The thinking mind matches the physical body, in that there is rigidity, and a trauma-based belief that we must control others and the world. Unnecessarily controlling our environment is an unconscious attempt to create safety within. It’s old fear projected outwards. Two examples pervasive in our society of how we project our self-control and fear are overly controlling children and dogs.

Don’t be too playful and exuberant, don’t roughhouse too much, says the survival psychology that had to be meek, clean and responsible to survive. Be predictable, not wild, messy and spontaneous, says the one who survived an unpredictable, volatile home. Behave, we say to children in so many ways, and to dogs who we expect to act like well-behaved humans. Behave, because we had to behave decades ago, and our survival story still tells us this today. 

We demand these things of children and dogs, and others for that matter, not realizing it’s for ourselves, so we feel better, safer, more relaxed. We treat and raise them as we have treated / adapted ourselves, and based on how we were treated and raised by our caregivers. We are also influenced by the unspoken / spoken societal “standards of acceptable (controlled) behaviour” that we dare not overstep, good, obedient, and well-behaved (well-leashed vs unleashed) we are. 

Indeed, from cradle to crave, how many ways do we turn humans and animals (and God for that matter) into the likeness of ourselves, while suffocating unique, creative, wild, sovereign power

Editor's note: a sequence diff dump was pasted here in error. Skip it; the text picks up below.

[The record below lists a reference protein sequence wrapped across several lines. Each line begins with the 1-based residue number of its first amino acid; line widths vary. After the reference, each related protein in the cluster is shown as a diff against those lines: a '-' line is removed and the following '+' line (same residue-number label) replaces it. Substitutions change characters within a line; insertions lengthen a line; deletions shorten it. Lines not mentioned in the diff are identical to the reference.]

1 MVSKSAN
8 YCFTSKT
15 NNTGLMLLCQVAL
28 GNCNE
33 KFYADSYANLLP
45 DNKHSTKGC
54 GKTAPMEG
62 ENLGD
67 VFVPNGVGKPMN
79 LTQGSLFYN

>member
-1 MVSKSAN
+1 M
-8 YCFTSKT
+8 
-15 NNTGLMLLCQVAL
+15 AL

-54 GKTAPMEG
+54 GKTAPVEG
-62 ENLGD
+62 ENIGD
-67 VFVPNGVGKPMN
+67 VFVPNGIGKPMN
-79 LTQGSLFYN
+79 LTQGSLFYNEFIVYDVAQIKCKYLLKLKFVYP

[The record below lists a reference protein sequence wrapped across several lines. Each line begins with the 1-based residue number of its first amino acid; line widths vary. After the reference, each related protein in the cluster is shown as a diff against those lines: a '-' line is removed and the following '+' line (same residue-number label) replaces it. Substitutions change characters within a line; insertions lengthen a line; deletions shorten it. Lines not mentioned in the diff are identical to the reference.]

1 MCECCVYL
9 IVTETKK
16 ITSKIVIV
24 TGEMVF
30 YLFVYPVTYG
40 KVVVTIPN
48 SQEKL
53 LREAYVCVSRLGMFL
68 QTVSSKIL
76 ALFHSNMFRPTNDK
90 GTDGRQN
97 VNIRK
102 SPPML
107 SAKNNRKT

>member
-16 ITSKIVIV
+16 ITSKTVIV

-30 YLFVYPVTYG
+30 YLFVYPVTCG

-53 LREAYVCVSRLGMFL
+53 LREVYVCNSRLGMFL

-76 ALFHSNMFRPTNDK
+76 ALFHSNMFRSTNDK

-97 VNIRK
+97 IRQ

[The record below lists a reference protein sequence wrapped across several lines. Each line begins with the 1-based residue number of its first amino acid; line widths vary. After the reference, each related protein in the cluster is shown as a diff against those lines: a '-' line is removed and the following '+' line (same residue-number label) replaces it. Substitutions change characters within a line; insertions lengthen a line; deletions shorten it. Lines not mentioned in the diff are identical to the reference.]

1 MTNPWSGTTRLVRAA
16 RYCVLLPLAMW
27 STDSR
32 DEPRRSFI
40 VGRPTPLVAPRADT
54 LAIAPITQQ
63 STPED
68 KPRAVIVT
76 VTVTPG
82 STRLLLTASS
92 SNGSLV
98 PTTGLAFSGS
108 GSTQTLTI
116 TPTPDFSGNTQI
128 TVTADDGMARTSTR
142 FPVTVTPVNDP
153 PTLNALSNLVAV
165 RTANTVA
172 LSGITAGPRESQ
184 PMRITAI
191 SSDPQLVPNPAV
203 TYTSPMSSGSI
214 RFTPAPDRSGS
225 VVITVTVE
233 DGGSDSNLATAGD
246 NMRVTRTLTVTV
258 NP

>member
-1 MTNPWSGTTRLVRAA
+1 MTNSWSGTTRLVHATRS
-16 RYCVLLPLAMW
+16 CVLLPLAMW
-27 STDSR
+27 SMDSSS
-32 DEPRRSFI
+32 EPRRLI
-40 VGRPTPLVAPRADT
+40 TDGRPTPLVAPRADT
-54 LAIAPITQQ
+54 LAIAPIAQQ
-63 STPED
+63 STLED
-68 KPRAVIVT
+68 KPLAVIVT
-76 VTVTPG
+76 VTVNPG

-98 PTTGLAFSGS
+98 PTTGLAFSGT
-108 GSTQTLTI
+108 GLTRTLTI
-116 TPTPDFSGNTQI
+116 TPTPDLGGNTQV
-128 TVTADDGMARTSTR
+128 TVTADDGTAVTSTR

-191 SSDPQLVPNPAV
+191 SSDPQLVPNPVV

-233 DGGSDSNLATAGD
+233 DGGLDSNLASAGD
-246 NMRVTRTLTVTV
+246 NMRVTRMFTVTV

Who is it for — him/her or me? This, we must ask ourselves with regularity, as an act of kindness and responsibility to self and others. Because our unchecked fears, beliefs and perception create the edges of our children’s and dog’s playground, and our own. Our limits become their limits, and this we call life. 

Here is another way to understand this. Rigid, black-and-white, controlled survival thinking believes and perceives in a certain way. There is a clear right way to be, think and do, and wrong way (survival patterns our school system feeds). Our survival depends on knowing the difference. Let’s recall that to survive adversity we had to be a certain someone, be a certain way, perhaps especially at certain times — smart, obedient, good, withdrawn, pleasing, etc. We had to be vigilantly certain of our surroundings to ensure we don’t get hurt or punished, such as when drunken daddy walks through the front door a 8pm; or when we’re left alone with our unpredictable older sibling or volatile mother. 

Being a certain someone who was certain and on — calculating, acutely aware of the environment, sensitive to right and wrong — saved us. As did being off, or dialled down in a deep, depressive state of collapse. Being who we authentically were, and feeling as we truly felt, spontaneous, wild and carefree — as we were when born — were scary, dangerous, if not impossible.

Courageous Emptying and Opening